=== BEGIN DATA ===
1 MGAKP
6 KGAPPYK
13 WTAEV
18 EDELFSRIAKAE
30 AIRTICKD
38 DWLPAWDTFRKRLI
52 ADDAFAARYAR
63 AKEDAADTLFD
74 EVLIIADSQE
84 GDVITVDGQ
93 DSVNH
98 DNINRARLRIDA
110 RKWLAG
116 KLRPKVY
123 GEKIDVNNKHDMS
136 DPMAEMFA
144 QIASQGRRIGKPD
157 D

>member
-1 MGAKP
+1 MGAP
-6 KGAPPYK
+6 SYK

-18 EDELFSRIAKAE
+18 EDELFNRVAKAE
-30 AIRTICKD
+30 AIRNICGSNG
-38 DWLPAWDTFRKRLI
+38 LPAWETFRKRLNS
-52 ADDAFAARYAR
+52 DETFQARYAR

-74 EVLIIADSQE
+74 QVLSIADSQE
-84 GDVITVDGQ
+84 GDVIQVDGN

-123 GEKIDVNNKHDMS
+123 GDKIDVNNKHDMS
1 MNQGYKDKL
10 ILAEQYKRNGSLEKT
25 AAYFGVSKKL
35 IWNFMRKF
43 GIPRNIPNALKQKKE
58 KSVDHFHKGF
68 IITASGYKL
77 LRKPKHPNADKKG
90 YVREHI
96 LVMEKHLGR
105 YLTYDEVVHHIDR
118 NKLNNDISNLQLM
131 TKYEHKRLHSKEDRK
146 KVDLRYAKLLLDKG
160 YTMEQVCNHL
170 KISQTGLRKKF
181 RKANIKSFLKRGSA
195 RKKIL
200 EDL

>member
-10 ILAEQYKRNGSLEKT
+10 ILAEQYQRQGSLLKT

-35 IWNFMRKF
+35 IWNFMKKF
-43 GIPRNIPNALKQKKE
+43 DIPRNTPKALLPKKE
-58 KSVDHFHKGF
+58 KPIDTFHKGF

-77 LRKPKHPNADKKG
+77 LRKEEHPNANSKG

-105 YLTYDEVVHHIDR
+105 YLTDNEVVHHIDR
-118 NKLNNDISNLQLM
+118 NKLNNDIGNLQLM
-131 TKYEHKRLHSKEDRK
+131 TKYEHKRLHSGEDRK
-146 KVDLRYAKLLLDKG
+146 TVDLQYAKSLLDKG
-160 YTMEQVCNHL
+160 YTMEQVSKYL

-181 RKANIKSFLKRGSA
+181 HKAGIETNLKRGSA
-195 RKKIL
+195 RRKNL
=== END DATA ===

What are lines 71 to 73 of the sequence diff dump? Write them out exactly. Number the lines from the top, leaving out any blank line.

+118 NKLNNDIGNLQLM
-131 TKYEHKRLHSKEDRK
+131 TKYEHKRLHSGEDRK